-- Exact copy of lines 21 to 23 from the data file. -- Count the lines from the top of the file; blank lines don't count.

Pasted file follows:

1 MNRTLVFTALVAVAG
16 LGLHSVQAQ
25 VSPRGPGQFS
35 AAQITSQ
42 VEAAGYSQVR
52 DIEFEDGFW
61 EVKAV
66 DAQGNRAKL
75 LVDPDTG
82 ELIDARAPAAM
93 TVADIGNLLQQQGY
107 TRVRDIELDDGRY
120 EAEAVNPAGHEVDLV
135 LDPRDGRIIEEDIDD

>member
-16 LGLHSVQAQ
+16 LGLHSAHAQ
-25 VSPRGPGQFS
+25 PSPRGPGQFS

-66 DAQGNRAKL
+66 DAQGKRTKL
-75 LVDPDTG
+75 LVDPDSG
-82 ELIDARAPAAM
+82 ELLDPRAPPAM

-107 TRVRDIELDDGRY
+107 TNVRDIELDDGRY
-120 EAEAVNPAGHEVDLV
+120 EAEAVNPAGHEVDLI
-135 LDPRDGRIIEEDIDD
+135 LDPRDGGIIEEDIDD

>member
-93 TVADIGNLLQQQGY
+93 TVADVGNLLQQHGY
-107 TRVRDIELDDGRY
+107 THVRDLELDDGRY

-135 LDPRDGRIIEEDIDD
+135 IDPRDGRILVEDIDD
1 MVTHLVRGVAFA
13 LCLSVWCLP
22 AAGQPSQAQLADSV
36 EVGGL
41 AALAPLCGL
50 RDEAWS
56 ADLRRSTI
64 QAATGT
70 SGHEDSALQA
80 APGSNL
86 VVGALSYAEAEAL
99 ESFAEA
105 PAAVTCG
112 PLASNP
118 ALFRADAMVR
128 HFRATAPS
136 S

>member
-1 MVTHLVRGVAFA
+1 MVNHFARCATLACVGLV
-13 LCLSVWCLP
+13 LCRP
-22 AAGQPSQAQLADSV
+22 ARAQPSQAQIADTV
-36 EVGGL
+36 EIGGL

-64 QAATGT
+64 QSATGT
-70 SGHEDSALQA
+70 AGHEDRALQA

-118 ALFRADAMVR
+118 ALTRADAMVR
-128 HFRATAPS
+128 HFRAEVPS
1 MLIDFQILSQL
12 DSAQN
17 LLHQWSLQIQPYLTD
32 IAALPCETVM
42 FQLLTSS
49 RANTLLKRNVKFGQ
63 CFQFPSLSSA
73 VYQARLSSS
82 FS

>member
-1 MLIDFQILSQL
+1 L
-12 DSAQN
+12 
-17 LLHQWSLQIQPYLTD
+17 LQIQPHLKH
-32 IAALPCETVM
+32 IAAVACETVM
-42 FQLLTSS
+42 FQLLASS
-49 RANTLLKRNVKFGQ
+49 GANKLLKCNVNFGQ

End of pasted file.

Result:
+66 DAQGKRTKL
-75 LVDPDTG
+75 LVDPDSG